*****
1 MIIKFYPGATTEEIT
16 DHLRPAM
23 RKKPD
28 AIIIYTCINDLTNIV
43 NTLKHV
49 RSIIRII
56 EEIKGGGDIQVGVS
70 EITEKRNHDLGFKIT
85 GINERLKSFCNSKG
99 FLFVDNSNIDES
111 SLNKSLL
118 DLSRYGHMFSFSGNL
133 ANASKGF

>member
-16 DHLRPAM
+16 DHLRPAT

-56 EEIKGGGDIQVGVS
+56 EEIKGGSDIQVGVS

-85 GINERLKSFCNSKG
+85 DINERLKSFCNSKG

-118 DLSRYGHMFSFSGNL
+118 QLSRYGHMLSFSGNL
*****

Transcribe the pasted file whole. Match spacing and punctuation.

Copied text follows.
1 MIIKFYPGATTEEIT
16 DHLRPAM
23 RKKPD
28 AIIIYTCINDLTNIV
43 NTLKHV
49 RSIIRII
56 EEIKGGGDIQVGVS
70 EITEKRNHDLGFKIT
85 GINERLKSFCNSKG
99 FLFVDNSNIDES
111 SLNKSLL
118 DLSRYGHMFSFSGNL
133 ANASKGF

>member
-16 DHLRPAM
+16 DHLRPAT

-56 EEIKGGGDIQVGVS
+56 EEIKGGSDIQVGVS

-85 GINERLKSFCNSKG
+85 DINERLKSFCNSKG

-118 DLSRYGHMFSFSGNL
+118 QLSRYGHMLSFSGNL